Eurozone Inflation Preview: What to Expect from Friday's Report

Friday sees the release of the latest euro area inflation data for February. Markets are still not expecting an interest rate cut in April

Sara Silano 27 February, 2024 | 10:10AM
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January’s eurozone data showed a fall in inflation to 2.8%, from 2.9% the month before, backing the case for an ECB rate cut. But core inflation was higher than expected at 3.3%. Here’s what to expect from the release of February’s data.

Flash inflation figures for the eurozone are due at 11am, Friday, March 1 and markets are expecting further falls in the Harmonized Index of Consumer Prices (HICP). Inflation is forecast to have rusen by 2.5% on the year before, down from 2.8% in January, according to FactSet consensus estimates.

What does that mean for the prospect of an interest rate cut by the ECB in the spring? Ahead of the March 7 monetary policy meeting, members of European Central Bank recently noted that the downside surprises to inflation in recent months would likely imply a downward revision for 2024 in the March projections.

Euro area annual inflation fell to 2.8% in January, down from 2.9% in December, according to Eurostat. A year ago, the rate was 10%. 

In January, the highest contribution to the annual euro area inflation rate came from services (+1.73 percentage points, pp), followed by food, alcohol & tobacco (+1.13 pp), non-energy industrial goods (+0.53 pp) and energy (-0.62 pp).

ECB Expected to Lower Inflation Outlook

“We look for the updated [ECB] staff projections in March to downgrade core inflation by -0.1pp to 2.2% in 2025, although we see risks skewed towards a larger downgrade of -0.2pp to 2.1%,” said Goldman Sachs in a note.

Recent ECB commentary stressed a dependence on the data, because seasonality would complicate the interpretation of incoming inflation numbers. Members said that “continuity, caution and patience” were still needed, since the disinflationary process remained fragile and letting up too early could undo some of the progress made in the fight against inflation.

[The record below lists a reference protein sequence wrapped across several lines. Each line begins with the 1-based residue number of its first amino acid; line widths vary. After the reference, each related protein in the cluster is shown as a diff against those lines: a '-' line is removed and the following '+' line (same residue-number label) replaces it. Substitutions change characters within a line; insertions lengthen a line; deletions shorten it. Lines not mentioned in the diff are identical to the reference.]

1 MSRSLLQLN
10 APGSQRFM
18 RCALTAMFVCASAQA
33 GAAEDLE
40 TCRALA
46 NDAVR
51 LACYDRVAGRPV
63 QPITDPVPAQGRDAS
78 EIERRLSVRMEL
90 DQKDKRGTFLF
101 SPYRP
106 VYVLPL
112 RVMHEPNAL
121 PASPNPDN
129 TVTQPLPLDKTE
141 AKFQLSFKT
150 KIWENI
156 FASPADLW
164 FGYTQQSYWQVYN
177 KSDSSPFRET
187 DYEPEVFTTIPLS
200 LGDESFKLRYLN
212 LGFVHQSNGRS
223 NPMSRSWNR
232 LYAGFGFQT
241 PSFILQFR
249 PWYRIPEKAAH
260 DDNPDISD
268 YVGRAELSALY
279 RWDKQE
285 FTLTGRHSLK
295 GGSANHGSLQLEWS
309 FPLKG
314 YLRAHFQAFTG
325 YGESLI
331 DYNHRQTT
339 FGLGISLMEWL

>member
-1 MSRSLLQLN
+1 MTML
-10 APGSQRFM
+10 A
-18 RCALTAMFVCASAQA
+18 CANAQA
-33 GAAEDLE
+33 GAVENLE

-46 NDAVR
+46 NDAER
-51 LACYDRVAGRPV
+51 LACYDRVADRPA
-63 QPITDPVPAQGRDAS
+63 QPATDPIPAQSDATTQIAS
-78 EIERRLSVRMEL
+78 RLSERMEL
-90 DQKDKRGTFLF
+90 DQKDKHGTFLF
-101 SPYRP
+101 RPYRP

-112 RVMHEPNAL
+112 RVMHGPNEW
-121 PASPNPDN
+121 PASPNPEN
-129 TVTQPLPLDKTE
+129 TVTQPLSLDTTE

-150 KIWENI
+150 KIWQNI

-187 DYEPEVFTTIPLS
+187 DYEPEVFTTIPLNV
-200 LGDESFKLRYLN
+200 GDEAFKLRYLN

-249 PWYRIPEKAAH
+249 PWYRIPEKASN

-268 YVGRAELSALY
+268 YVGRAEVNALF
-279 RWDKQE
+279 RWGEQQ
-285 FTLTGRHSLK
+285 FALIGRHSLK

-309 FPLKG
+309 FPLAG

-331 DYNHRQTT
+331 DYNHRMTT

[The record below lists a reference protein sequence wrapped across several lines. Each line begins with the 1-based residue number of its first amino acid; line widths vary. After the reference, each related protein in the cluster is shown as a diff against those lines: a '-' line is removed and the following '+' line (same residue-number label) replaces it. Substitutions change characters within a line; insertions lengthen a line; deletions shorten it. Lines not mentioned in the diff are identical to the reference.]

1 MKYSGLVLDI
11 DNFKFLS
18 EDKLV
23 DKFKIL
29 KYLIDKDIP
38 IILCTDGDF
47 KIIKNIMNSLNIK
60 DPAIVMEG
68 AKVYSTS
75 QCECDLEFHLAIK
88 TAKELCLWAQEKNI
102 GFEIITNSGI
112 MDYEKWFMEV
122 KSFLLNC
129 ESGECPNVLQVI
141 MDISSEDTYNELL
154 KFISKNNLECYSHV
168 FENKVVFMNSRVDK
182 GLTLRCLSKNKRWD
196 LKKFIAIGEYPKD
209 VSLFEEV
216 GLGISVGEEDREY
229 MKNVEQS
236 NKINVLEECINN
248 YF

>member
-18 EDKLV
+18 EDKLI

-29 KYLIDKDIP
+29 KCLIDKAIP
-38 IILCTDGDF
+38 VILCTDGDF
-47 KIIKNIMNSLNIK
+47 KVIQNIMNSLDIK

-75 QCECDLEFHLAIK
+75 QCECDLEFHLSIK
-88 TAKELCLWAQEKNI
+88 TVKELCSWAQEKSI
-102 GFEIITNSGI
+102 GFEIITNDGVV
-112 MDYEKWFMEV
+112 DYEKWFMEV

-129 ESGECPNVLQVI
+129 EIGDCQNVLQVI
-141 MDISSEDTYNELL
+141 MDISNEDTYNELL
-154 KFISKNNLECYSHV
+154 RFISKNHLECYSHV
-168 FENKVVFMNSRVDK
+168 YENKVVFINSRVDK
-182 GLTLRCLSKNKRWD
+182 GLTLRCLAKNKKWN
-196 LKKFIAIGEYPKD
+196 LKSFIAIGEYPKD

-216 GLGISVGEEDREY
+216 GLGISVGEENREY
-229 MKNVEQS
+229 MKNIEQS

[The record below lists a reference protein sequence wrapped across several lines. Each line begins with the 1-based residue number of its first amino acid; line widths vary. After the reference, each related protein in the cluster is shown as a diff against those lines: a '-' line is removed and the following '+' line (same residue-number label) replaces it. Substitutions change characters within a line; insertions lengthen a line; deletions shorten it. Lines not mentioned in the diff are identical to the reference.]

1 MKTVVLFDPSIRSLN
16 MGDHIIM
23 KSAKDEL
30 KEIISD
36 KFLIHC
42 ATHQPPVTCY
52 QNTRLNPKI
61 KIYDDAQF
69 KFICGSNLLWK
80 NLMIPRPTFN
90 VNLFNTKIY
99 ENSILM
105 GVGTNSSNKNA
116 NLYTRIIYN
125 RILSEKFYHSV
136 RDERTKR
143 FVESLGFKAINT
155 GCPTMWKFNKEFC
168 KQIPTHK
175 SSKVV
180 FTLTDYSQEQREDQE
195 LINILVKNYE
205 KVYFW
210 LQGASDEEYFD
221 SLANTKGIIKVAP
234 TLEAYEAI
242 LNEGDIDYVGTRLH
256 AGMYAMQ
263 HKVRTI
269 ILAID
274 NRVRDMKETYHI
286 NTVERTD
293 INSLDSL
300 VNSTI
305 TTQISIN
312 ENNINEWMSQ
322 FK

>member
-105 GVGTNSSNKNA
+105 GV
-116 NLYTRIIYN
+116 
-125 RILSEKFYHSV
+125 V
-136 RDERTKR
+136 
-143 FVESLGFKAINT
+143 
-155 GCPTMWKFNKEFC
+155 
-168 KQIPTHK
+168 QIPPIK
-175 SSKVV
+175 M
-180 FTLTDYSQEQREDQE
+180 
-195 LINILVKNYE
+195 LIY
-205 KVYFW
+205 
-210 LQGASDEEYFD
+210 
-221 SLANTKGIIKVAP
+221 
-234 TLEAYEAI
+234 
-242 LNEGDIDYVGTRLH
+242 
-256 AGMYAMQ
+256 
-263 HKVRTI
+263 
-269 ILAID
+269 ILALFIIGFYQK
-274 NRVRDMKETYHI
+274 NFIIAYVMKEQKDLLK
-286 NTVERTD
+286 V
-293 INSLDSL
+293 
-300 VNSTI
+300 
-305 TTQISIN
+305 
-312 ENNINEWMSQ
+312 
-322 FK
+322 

Goldman Sachs expects that the downgrade of the inflation projections to be paired with a tweak of the formal policy language in March, noting that significant progress has been made towards the inflation goal. “We expect President Lagarde to note in the press conference that the projections look encouraging, that the Council remains data dependent but that it needs more confidence that inflation will return to 2% in a timely and sustainable manner.”

Is April too Early for the First Rate Cut?

But wage data are particularly sticky. The ECB indicator of negotiated wage rates slowed to 4.5% in the fourth quarter of 2023, but it still shows persistent above target wage growth.

“At 4.5%, negotiated wage growth is still significantly above the 3-3.5% range needed to reach the ECB's 2% inflation target,” said Tomasz Wieladek, chief European economist at T. Rowe Price, who argues that the ECB Governing Council will certainly wait until at least June to initiate a round of interest rate cuts. By then negotiated wage data for the first quarter of 2024 will be available.

“However, there is a significant risk of a further increase in negotiated wage growth in the first quarter of 2024. Under this scenario, even a June cut could become difficult to achieve,” ended Wieladek.

Goldman Sachs maintained its forecast for the first cut in April on expectations of continued disinflation. But the economists added: “The timing of the first cut remains data dependent, and we see a low hurdle for the Governing Council to wait until June if the core inflation and/or wage data slow less than we anticipate.”


January's Inflation Print

Rate Cuts Edge Closer

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Sara Silano

Sara Silano  is Editorial Manager for Morningstar Italy

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